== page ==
Scottish Government
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Persistent poverty in Scotland 2010-2015

Also published by:

An Official Statistics Publication for Scotland.

New experimental statistics have been published today showing the proportion of people living in persistent poverty in Scotland between 2010 and 2015.

We know that spending brief periods with a low income can be less damaging than living in poverty over a number of years. The persistent poverty figures show the number of individuals living in poverty for 3 or more of the last 4 years.

All individuals:

  • Between 2011 and 2015, 8 per cent of people in Scotland were in persistent poverty before housing costs.
  • After housing costs 9 per cent of people in Scotland were in persistent poverty in 2011 to 2015.

Children:

  • Before housing costs, 10 per cent of children in Scotland had been in persistent poverty between 2011 and 2015.
  • After housing costs, in 2011 to 2015 12 per cent of children were in persistent poverty.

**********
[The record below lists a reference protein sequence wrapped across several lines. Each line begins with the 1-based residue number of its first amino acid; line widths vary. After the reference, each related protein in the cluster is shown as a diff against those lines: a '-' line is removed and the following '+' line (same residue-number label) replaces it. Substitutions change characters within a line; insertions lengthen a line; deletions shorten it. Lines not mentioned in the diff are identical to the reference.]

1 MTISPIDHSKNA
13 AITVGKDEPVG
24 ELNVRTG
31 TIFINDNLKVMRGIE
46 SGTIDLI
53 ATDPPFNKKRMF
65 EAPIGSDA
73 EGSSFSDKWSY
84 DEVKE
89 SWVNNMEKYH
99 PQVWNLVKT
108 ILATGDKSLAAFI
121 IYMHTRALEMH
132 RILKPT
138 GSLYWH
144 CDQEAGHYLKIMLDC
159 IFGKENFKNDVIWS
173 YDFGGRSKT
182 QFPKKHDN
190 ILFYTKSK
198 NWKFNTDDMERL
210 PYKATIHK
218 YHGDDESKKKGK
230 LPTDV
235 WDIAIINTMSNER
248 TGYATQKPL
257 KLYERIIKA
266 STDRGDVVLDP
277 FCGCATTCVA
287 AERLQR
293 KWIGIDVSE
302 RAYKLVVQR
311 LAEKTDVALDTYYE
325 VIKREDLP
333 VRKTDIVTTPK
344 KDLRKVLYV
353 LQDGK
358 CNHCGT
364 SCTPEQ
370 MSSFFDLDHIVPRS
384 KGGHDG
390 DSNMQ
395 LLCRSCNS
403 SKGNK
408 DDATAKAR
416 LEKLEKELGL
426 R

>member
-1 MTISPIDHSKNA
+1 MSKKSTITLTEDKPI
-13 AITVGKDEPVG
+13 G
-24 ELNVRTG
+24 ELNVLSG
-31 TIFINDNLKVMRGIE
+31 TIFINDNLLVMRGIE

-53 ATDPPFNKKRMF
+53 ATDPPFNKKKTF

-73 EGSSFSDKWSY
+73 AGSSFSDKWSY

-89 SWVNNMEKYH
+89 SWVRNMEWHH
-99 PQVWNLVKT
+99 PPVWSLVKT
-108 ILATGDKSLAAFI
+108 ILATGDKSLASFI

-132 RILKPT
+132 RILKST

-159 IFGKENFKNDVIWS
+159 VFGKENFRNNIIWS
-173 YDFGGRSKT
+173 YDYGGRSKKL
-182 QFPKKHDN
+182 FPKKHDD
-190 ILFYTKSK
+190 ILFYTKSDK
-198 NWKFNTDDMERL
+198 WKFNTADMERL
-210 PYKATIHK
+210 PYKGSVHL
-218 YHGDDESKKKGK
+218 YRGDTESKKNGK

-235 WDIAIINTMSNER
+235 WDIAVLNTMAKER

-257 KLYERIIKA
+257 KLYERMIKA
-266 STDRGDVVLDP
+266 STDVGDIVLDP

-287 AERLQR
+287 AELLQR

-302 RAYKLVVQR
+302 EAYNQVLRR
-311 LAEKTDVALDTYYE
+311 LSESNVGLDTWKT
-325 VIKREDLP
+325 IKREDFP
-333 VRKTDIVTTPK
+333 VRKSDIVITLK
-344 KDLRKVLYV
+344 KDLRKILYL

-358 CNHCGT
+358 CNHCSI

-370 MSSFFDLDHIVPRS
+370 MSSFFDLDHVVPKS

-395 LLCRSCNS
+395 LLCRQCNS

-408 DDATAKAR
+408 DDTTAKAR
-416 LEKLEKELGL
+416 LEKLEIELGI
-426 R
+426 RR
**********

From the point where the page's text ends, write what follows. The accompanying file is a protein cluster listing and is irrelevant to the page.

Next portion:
Working Age Adults:

  • Between 2011 and 2015, 7 per cent of working age adults in Scotland were in persistent poverty before housing costs.
  • After housing costs 9 per cent of working age adults in Scotland were in persistent poverty in 2011 to 2015.

Pensioners:

  • 11 per cent of pensioners in Scotland were in persistent poverty before housing costs in 2011 to 2015.
  • After housing costs 7 per cent of pensioners were in persistent poverty in 2011 to 2015.

Scotland compared to other UK countries:

  • Scotland generally had lower persistent poverty rates when compared with England, Northern Ireland and Wales, especially after housing costs.
  • Before housing costs the Scottish persistent poverty rate for all individuals in 2010 – 2015 (8 per cent) was slightly lower than in England (9 per cent), Northern Ireland (11 per cent) and Wales (10 per cent).
  • After housing costs the difference was greater with the Scottish persistent poverty rate (9 per cent) below that of England (12 per cent), Northern Ireland (12 per cent) and Wales (12 per cent).
Poverty and Income Inequality in Scotland: 2015/16

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